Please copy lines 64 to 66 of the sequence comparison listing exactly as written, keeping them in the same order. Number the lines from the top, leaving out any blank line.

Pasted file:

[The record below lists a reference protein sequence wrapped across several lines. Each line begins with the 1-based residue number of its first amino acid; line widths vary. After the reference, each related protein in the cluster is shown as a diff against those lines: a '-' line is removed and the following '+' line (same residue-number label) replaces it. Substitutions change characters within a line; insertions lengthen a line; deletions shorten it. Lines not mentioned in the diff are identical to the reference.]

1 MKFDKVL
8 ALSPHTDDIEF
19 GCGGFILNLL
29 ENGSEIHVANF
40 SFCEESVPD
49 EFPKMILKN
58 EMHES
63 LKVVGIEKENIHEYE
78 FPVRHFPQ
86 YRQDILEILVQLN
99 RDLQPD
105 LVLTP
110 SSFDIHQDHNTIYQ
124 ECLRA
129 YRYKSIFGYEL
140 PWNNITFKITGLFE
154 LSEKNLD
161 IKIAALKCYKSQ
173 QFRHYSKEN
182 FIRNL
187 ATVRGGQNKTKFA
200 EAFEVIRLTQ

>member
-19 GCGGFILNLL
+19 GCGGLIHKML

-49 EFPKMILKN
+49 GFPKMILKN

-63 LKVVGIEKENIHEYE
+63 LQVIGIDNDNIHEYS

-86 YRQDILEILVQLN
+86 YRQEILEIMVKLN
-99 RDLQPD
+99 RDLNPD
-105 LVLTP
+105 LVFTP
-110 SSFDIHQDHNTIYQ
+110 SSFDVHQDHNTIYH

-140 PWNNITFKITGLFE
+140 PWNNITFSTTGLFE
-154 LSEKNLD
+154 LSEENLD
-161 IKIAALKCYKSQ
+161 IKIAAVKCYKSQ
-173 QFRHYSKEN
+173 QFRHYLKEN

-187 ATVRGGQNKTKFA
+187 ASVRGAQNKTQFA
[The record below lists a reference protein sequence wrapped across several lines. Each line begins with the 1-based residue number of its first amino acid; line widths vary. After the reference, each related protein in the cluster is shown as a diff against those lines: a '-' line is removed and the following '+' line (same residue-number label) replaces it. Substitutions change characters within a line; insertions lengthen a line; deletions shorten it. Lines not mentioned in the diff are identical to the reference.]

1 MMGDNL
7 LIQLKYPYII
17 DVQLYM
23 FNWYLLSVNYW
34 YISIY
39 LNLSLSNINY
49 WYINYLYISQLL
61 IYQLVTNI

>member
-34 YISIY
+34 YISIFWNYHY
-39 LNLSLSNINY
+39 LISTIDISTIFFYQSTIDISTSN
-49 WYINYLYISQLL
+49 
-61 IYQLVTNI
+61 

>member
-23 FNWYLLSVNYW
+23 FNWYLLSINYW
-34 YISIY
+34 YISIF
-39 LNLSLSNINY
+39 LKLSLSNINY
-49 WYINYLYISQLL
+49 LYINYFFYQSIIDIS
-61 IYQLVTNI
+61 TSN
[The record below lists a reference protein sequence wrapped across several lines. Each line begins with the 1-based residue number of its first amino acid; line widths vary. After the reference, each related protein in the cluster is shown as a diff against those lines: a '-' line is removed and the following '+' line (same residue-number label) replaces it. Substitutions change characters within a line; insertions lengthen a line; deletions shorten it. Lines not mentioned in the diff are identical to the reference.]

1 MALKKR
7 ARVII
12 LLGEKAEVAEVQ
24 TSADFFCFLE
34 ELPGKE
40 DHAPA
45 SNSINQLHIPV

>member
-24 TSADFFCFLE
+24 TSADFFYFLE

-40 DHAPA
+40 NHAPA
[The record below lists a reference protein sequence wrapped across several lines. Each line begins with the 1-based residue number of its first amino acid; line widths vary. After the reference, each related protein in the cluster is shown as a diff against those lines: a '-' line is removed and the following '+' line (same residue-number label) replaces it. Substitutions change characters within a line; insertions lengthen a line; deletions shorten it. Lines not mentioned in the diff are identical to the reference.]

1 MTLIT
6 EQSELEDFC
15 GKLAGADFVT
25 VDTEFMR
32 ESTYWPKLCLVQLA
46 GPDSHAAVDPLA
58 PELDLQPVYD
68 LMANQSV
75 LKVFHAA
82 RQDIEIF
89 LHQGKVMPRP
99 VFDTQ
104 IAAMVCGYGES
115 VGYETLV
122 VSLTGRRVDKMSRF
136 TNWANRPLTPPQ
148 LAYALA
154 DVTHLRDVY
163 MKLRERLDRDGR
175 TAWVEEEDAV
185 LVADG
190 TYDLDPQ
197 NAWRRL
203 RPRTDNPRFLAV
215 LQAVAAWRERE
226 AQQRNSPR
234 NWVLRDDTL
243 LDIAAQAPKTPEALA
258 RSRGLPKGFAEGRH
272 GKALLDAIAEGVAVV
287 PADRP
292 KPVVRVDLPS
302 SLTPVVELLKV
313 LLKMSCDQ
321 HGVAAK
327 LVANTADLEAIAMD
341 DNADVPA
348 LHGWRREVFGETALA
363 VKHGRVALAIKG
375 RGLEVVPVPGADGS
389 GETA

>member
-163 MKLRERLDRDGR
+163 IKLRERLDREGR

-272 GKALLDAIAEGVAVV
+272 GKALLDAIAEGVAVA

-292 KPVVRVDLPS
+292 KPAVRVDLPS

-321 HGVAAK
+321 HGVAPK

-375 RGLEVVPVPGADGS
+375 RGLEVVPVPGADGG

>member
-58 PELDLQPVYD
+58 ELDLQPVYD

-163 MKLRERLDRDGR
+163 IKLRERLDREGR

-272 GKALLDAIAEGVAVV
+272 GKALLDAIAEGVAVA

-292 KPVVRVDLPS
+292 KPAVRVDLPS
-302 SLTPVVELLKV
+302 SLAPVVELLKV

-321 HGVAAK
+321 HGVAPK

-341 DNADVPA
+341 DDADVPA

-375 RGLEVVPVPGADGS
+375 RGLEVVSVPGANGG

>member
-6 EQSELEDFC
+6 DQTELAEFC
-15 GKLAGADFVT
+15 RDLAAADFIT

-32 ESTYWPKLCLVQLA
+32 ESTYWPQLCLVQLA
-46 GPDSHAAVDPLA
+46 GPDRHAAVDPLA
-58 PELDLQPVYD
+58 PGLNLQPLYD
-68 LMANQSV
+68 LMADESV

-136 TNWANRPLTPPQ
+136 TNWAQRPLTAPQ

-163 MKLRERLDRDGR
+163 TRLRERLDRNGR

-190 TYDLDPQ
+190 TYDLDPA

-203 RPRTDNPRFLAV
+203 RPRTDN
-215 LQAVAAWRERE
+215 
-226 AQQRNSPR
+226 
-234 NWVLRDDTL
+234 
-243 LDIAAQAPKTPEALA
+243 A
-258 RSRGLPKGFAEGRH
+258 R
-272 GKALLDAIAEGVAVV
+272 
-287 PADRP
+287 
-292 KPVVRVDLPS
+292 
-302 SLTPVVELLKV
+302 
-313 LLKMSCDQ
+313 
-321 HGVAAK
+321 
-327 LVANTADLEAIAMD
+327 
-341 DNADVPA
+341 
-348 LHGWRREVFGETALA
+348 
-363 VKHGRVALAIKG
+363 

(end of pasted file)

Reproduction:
+49 
-61 IYQLVTNI
+61 